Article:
The first complete Arabic Quran printed by movable type does not display perfect preservation
The first complete Arabic Quran said to have been printed by movable type appeared in Venice in 1537-8. It was thought to have been completely lost until a copy showed up in the 1980s, displaying a very faulty text:1
Perhaps the most important—and most elusive—printed book in Arabic is the edition of the Koran produced by the Venetian printer Paganino de’ Paganini in 1537-38. All copies were thought to have perished in a fire until one remaining example was discovered in the 1980s in the library of the Frati Minori di San Michele ad Isola in Venice. The edition was probably intended as a commercial venture, but its odd typeface was quite unacceptable by Muslim calligraphic norms, and the numerous errors in the Koranic text were even more objectionable to Muslim sensibilities. As a commercial—or even an evangelical—venture, it was not a success (Jonathan Bloom, Paper before Print: The History and Impact of Paper on the Islamic World, [New Haven 2001], 220).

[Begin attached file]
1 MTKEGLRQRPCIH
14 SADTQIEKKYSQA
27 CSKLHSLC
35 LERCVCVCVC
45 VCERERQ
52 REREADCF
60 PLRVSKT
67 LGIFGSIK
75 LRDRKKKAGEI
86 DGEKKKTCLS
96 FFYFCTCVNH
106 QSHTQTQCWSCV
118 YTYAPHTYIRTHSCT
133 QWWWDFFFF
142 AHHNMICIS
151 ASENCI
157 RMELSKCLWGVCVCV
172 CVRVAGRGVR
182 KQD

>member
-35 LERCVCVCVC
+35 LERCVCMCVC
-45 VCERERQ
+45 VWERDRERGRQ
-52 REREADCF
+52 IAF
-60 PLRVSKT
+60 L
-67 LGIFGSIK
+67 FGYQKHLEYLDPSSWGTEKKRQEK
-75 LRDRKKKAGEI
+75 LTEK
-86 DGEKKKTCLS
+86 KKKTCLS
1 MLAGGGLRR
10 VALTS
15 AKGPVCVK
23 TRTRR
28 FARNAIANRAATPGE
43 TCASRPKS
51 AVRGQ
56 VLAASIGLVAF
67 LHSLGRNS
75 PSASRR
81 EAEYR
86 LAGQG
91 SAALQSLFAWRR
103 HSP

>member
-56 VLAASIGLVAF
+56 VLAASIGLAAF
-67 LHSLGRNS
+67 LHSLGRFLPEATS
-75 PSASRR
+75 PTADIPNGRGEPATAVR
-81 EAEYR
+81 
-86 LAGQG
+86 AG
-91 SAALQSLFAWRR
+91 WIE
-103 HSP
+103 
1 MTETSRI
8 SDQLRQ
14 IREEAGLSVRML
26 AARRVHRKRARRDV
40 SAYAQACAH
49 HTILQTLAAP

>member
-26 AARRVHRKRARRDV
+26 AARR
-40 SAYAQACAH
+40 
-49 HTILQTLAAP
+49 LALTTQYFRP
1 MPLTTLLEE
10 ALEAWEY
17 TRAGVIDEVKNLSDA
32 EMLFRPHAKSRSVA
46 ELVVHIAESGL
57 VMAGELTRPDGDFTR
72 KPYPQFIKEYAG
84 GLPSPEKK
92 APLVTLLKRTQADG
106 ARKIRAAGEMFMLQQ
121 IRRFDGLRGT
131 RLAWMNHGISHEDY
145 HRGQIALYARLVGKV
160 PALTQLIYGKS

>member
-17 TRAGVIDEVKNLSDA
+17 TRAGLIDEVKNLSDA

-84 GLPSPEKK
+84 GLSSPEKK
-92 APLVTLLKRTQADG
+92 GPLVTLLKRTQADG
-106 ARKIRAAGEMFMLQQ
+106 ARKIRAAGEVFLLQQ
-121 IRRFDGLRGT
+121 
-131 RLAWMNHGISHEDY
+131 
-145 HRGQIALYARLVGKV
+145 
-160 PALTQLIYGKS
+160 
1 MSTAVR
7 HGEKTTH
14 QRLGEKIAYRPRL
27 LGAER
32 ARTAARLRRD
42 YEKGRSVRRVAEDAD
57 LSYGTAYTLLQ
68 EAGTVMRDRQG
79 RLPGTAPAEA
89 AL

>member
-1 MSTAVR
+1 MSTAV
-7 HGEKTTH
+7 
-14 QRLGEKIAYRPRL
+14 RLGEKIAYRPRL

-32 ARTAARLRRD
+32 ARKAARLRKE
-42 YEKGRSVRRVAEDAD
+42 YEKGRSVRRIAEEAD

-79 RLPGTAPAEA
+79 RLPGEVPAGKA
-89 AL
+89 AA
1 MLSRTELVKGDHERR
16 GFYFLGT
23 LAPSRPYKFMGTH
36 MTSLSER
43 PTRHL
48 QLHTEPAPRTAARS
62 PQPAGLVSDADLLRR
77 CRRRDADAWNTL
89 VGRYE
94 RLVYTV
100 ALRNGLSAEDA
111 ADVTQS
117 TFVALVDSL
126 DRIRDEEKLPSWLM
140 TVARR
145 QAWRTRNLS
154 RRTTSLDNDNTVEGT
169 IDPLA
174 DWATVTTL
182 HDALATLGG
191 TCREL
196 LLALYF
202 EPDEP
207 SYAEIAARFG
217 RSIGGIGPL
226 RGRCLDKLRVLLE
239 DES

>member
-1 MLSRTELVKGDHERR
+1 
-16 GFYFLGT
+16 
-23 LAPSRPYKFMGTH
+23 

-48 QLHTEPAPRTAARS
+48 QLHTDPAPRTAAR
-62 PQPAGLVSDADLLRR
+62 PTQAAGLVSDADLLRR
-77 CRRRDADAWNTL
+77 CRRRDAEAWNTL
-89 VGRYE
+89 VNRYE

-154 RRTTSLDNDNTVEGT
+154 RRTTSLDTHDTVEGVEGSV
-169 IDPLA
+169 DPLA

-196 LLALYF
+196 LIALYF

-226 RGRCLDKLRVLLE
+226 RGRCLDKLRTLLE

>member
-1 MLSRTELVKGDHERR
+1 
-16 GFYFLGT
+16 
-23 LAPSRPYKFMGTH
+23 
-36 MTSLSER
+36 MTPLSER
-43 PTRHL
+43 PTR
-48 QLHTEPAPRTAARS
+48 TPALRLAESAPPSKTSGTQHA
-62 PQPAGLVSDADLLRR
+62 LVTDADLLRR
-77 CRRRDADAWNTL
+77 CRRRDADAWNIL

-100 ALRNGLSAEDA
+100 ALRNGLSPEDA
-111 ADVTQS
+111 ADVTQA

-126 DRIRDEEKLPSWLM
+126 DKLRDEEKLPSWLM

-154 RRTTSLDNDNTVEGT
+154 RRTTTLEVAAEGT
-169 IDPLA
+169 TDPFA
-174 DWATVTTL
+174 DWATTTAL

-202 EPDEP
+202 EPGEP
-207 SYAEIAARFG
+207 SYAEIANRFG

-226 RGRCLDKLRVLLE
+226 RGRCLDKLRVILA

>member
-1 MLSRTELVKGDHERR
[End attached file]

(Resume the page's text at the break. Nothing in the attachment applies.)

- Michael W. Albin, “Printing of the Qur’an.” Encyclopaedia of the Qurʾān. General Editor: Jane Dammen McAuliffe (Leiden and Boston: Brill, 2005), CD-ROM version. [↩]